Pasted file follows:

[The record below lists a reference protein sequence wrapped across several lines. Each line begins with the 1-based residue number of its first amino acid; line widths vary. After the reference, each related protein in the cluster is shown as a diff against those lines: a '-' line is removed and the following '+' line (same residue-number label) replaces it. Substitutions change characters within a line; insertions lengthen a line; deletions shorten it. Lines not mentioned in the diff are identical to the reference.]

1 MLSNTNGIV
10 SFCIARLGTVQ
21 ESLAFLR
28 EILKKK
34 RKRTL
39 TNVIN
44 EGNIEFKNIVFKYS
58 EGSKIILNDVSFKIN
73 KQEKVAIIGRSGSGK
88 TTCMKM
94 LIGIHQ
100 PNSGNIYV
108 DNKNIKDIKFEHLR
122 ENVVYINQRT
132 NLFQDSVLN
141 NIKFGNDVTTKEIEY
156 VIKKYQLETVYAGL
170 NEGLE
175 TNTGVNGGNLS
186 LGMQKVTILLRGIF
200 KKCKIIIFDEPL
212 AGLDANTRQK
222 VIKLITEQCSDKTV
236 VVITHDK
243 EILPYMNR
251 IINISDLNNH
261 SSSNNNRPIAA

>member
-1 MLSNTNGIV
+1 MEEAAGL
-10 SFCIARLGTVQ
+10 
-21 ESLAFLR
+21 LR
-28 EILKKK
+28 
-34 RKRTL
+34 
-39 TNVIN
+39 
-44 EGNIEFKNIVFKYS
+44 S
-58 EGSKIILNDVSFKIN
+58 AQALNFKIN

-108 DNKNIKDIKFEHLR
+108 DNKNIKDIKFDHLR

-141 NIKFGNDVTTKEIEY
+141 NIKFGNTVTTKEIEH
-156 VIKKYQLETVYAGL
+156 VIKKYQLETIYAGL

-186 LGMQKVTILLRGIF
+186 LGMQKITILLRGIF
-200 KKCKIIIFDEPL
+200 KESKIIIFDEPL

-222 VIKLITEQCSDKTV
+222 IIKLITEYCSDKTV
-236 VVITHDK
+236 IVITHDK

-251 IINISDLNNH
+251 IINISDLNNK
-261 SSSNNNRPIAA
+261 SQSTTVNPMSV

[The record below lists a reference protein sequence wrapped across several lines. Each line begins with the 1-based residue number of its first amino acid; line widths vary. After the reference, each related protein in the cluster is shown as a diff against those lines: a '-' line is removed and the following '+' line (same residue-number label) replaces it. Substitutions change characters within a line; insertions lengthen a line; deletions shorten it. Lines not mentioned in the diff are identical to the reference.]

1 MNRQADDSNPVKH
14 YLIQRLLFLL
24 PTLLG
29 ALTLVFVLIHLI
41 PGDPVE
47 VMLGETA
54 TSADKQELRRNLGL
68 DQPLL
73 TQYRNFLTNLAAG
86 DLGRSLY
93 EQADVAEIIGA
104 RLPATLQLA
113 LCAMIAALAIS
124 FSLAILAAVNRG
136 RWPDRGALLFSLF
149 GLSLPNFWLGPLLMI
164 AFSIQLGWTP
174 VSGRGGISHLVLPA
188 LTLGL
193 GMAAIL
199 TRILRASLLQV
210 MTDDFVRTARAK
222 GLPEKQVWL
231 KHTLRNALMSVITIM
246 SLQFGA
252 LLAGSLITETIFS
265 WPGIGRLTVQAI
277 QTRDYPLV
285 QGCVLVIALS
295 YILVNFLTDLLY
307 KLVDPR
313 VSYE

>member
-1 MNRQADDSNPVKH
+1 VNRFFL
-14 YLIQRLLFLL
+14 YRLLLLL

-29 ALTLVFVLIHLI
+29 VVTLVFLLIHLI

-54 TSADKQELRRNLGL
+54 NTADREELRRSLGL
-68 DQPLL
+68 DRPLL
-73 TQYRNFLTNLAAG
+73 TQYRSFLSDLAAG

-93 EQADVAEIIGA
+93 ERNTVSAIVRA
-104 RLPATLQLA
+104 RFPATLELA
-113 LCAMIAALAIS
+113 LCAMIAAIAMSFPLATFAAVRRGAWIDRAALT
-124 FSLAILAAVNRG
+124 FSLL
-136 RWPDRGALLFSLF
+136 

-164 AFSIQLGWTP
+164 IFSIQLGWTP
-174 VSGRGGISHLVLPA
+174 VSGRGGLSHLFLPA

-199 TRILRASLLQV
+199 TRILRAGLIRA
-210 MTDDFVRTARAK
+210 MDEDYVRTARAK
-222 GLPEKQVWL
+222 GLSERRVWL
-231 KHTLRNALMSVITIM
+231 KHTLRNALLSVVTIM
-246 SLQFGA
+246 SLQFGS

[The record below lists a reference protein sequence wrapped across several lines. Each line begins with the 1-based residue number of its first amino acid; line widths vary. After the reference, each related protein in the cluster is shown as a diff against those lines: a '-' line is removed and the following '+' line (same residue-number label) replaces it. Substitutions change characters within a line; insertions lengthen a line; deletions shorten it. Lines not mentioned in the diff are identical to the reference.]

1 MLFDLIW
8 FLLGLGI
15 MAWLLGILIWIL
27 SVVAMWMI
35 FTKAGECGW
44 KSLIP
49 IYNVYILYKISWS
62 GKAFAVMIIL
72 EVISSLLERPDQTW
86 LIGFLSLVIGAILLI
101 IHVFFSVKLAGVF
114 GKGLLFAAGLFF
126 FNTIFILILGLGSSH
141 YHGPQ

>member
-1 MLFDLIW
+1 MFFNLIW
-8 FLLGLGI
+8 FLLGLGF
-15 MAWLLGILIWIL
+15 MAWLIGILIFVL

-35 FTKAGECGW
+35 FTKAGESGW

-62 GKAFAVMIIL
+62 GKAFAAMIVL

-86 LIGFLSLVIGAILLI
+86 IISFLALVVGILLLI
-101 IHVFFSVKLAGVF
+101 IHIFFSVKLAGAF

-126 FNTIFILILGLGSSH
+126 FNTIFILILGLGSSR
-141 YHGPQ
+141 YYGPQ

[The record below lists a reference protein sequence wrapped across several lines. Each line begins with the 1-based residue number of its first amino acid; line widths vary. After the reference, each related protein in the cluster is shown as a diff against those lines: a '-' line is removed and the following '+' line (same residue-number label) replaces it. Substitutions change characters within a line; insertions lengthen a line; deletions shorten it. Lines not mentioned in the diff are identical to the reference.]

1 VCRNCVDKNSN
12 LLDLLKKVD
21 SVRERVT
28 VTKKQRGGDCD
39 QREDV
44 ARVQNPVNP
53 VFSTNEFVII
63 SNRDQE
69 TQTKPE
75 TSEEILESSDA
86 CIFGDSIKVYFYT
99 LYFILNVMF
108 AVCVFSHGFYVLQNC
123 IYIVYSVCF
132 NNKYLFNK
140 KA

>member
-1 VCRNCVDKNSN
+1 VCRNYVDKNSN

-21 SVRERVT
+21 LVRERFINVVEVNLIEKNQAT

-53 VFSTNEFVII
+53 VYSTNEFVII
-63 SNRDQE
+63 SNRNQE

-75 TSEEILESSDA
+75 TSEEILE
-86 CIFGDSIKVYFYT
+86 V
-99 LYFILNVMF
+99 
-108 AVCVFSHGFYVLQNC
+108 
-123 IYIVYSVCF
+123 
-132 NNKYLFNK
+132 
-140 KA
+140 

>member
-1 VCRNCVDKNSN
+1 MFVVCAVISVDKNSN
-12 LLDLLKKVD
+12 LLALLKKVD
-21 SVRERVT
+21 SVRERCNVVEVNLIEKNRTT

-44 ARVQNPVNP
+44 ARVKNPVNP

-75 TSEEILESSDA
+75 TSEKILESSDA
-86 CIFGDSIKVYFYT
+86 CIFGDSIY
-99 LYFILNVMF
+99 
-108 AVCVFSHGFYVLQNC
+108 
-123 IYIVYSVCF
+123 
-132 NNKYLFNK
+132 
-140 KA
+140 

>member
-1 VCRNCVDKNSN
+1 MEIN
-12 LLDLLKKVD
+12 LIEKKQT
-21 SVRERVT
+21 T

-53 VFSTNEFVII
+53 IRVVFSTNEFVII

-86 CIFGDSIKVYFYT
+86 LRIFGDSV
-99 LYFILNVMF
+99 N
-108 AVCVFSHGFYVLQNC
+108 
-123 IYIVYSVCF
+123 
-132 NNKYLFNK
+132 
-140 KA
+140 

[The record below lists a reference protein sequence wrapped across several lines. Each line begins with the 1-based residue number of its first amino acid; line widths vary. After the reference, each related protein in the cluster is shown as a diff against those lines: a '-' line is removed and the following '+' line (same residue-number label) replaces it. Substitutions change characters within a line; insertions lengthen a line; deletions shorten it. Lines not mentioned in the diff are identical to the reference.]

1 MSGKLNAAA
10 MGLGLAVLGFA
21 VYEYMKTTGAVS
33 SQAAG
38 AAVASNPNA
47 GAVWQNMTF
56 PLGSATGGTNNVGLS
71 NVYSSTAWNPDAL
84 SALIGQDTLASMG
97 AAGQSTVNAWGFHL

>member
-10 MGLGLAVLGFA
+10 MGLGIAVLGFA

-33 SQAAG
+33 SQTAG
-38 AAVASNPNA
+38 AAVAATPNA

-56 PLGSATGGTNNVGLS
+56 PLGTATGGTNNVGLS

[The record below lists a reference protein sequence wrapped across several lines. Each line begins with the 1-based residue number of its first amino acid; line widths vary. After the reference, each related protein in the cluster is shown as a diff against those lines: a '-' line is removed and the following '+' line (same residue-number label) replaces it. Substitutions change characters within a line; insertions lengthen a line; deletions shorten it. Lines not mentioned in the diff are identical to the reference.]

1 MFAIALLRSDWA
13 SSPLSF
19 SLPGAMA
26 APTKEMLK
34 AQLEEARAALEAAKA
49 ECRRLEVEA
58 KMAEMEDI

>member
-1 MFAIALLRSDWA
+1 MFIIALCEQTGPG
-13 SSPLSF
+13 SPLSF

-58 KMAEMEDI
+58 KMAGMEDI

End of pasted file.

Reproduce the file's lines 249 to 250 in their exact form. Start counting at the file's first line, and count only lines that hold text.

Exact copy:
+132 
-140 KA